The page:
Kekal is a criminally underappreciated band. Yes, as an experimentally inclined Black Metal band from Indonesia, there is a certain natural limit to their fame, but at their height, Kekal were creating something so strange and unique, and executing it so well, they should have become a household name.
Kekal’s 2005 album Acidity finds the band blending aggressive Heavy Metal with digressions and influences from a host of other genres. There are bits and traces of Reggae, Electronica, Tropicalia, Classical and many more within Acidity’s songs. However, Kekal’s musical swerves are not as sudden and complete as Japanese Black Metal band Sigh’s – Kekal tend not to launch completely and hilariously into incongruous parts. These are metal songs at their heart.
But metal is such a generic descriptor nowadays. What do Kekal sound like? What sets them apart? The base sound of Acidity is large. The songs sound like they are issuing forth in some humongous, dark echo chamber. There is an aura of nighttime to the songs – but they seem to lack setting almost completely. There is little sense of city, countryside, woods, desert, ocean or outer space. These are songs of vacuum, strange inventions of the void.
The drums are “hybrid”, which is to say partially programmed. They often sound stiff and clipped, but gaining the advantage of being amenable to near impossible patterns and standards of precision. The Drums are indeed intricate, sneaking maximalist fills into moments of transition and growing complex and syncopated during stretches of simpler guitar melody.
The guitars carry the weight. They are large and full. Despite Kekal’s Black Metal origins, there is not much blastbeat-n-tremolo action here. It is more striking for its scarcity – hear it dispatched with aplomb in “Thy Neighbor’s Morality”. Much of Acidity’s guitar work is harder to pin down – chords, chugging, solos, sounding retro, corny, wistful, melodramatic. Chords progress in unexpected ways. Sudden shifts in genre and guitar tone disorient and delight. There is a lot of 80’s arena metal influence here. There’s also just a lot going on here.
Lead singer Jeff Arwadi’s vocals bring home the emotional bacon. His black metal screech is demonic and threatening, yet his singing is plaintive, bordering on histrionic. There’s something modern and quintessentially Asian at work here, a lack of macho posturing that allows Arwadi to really bare his soul. This is great on songs like “Empty Space” and “Strength in my Weakness”, songs with heft and impact, counterpoints to the vulnerability of the vocals. However, all the heartfelt wailing grows a little tiresome at times, like in the synth and power chord ballad “Broken”.
The trouble with Kekal is that you never really know what they are going to do next, and whether it will work or not. Their songs are generally fairly long, and many times a song will start out great, but will be hopelessly mangled by some strange musical experiment – or several – before it is halfway through. Centerpiece “The Way of Thinking Beyond Comprehension” is a casualty of this tendency, transitioning from a brilliantly varied, pummeling and uplifting early section that whips around almost like jazz-inflected Mathcore, to a long and pointless middle stretch of chanting, goofy asides and interminable, context-poor guitar solos. You’ll forget what the good part sounded like. The opposite is true of “Broken” which wallows in nearly three and a half minutes of caterwauling before breaking loose into a suite of manic guitar solos that is too little, too late.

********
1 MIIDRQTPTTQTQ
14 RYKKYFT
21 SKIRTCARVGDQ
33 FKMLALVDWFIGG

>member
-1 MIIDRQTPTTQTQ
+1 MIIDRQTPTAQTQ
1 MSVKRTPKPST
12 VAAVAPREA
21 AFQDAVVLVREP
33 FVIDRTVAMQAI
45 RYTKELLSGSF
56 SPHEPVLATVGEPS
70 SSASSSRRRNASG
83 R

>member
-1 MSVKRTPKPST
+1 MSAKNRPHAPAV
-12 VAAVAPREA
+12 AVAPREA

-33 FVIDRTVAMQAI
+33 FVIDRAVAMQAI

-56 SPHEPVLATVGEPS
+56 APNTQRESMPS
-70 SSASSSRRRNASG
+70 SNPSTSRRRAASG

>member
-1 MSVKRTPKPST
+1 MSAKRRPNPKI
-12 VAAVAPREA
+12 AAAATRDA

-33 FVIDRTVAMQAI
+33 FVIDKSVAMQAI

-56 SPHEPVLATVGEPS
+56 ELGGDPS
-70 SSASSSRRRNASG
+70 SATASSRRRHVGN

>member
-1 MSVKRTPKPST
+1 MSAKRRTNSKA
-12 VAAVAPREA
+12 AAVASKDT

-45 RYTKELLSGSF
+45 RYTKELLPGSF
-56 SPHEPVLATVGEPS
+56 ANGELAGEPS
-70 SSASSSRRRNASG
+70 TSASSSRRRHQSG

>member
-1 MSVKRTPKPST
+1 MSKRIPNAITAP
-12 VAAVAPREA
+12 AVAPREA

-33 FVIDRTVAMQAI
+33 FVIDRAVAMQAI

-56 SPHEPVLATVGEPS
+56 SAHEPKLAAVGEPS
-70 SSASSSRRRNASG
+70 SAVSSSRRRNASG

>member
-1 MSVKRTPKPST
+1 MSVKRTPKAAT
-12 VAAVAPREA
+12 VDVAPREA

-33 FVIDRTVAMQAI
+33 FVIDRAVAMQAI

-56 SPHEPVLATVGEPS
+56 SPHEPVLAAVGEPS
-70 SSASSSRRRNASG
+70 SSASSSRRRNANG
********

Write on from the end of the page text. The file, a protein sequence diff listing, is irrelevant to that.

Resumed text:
But when Kekal’s experiments work, boy do they ever. “Characteristicon” is a sublimely satisfying metal thrill ride, flying through big overtures, dramatic arena metal riffs, bizarre middle-eastern motifs, fleet-fingered guitar solos, drum exhibitions, reggae breakdowns, philosophical lyrics and an 80’s style shouted refrain that generates unusual emotional power.
“Thy Neighbor’s Morality” is another achievement. Here Kekal conjure up black metal storms worthy of Emperor, but surround them with unconventional support structures. Electronica gives way to BM, gives way to Hair Metal melodicism, gives way to youthful shouts. The result is a novel rave-up with strange coexisting elements of power and menace, melody and poignancy. Indeed Kekal pluck not just simple melodies and emotions from the genres they sweep across the canvas, but whole contexts, scenes, whole ways of thinking and feeling.
By the time album closer “Empty Space” hits its heartbreaking stride you may be ready to forgive Kekal some of their musical trespasses. Black Metal has become, strangely, a fertile ground for stylistic exploration, for a breaking of boundaries and unapologetic musical experimentation. Kekal are a mostly forgotten and ignored part of that push, of the opening up and enriching of black metal. Kekal used Acidity and their other albums in much the same way that progressive rock artists of the 70’s used their work to open up rock’s framework for new attachments and improvements. There is no cynical “blowing up” of the genre here, Kekal operate on metal in the spirit of possibility and hope.
And it’s a crying shame that Kekal continue to exist in such a deep cardinality of obscurity. The band’s history is somewhat confounding and sad. Kekal should be touring the world with Meshuggah and Dimmu Borgir. Instead they seem to exist in the same dark and expansive nowhere that Acidity takes place in, a dim borderless void assembled piecemeal from dark corners of the internet and unlit eaves of dingy music venues. This is an unfair fate for the band who made “1000 Thoughts of Violence” and “Acidity” back to back. It may be too late for Kekal to gain the recognition they deserve, but it’s not too late for extreme music seekers to appreciate the work they have done, and give it renewed life.